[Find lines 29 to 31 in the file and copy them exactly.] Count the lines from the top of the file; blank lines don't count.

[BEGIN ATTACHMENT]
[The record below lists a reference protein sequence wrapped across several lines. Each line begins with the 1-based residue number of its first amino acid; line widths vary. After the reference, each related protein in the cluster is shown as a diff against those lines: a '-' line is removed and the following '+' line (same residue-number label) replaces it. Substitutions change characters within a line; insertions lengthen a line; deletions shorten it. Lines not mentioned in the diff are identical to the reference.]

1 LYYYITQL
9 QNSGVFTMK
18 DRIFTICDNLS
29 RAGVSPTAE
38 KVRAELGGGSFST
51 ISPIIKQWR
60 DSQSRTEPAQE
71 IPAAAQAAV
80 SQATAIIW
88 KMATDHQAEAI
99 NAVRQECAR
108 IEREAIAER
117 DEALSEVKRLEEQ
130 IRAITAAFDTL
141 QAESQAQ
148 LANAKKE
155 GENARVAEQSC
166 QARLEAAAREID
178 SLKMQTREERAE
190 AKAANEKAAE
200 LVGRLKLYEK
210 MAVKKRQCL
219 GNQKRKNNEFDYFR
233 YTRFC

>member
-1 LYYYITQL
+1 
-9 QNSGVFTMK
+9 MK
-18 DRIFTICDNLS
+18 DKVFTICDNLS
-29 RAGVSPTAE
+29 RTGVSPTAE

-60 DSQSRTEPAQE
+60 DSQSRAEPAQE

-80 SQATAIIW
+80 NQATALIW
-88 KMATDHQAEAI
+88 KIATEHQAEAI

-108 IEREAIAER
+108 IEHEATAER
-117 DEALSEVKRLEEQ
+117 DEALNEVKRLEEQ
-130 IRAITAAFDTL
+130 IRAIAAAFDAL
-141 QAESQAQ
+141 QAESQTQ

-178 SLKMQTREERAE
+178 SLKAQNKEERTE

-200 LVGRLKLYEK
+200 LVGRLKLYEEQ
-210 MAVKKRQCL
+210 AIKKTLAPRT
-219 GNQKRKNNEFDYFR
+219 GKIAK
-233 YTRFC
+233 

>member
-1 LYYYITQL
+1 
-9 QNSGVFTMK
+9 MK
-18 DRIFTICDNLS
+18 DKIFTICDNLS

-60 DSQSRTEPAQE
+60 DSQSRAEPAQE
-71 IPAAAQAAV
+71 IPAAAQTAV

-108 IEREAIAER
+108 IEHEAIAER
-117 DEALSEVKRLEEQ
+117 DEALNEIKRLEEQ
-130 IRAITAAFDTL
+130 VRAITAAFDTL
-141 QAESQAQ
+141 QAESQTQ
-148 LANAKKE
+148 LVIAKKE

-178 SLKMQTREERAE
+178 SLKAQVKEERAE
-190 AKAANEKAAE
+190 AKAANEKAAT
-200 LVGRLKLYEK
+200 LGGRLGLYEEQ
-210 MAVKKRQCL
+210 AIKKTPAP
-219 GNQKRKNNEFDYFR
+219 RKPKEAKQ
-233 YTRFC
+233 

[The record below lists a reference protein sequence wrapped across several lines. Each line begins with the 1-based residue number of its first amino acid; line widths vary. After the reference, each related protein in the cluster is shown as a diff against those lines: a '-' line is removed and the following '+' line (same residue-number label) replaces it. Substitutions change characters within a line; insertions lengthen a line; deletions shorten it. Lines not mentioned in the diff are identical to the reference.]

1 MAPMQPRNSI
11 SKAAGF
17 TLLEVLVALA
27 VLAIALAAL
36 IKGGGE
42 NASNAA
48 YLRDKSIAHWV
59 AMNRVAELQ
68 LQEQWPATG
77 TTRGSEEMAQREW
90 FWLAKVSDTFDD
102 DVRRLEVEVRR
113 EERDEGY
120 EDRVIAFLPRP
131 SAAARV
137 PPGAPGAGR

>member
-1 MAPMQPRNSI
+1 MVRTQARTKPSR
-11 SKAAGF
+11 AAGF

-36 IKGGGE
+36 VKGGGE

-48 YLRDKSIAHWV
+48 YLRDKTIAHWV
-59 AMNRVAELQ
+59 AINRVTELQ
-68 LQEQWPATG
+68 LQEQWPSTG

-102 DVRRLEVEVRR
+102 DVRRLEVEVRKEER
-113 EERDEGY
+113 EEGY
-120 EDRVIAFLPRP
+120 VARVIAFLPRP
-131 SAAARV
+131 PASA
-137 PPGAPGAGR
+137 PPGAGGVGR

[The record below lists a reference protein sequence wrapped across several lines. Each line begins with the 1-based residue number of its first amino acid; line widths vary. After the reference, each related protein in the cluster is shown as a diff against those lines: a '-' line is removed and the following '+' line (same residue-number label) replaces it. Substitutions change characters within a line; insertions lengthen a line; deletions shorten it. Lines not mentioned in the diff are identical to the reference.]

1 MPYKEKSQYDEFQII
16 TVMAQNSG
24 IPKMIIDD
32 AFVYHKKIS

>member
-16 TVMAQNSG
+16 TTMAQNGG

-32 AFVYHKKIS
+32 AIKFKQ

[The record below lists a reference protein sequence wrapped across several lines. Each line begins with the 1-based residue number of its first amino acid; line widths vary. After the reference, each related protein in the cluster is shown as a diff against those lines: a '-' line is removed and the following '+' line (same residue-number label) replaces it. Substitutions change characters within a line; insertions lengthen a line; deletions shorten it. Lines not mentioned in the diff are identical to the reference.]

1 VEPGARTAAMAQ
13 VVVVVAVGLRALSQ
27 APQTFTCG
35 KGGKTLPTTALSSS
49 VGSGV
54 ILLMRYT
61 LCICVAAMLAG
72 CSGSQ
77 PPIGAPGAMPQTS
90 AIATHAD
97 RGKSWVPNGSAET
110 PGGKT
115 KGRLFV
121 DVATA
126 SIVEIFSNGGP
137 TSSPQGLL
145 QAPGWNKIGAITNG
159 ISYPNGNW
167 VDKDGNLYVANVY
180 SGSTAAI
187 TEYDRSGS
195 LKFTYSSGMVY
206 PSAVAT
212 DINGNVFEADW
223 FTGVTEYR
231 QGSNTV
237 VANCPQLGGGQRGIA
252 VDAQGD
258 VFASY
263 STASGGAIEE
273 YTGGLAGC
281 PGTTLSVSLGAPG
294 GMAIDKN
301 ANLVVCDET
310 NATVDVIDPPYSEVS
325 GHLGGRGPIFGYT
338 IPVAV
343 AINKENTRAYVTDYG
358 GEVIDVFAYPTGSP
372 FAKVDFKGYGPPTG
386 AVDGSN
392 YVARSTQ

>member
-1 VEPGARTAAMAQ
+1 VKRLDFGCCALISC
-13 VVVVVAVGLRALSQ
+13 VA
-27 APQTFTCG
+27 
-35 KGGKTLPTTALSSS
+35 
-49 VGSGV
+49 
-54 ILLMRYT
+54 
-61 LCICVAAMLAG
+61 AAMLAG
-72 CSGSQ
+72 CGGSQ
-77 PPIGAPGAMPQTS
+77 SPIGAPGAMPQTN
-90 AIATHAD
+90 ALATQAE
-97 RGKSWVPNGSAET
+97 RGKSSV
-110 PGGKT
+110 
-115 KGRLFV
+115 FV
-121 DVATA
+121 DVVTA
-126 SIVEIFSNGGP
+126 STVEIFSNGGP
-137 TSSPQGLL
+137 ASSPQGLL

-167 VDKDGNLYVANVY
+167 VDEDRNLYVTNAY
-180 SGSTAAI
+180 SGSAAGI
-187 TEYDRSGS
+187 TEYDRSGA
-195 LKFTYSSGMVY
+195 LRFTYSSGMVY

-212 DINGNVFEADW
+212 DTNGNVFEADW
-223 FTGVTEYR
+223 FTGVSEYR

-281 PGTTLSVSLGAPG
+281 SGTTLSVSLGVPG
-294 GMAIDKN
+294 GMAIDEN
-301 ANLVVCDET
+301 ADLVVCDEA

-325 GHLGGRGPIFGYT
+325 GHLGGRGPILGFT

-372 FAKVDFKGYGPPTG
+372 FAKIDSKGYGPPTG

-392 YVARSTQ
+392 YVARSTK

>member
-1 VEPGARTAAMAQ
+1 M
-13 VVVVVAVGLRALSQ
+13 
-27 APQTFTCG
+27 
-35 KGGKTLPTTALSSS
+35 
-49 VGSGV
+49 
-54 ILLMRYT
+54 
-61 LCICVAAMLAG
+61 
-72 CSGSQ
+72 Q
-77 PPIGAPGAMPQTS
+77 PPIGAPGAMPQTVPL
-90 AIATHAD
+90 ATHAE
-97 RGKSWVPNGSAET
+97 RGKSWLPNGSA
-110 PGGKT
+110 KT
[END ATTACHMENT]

-9 QNSGVFTMK
+9 MK
-18 DRIFTICDNLS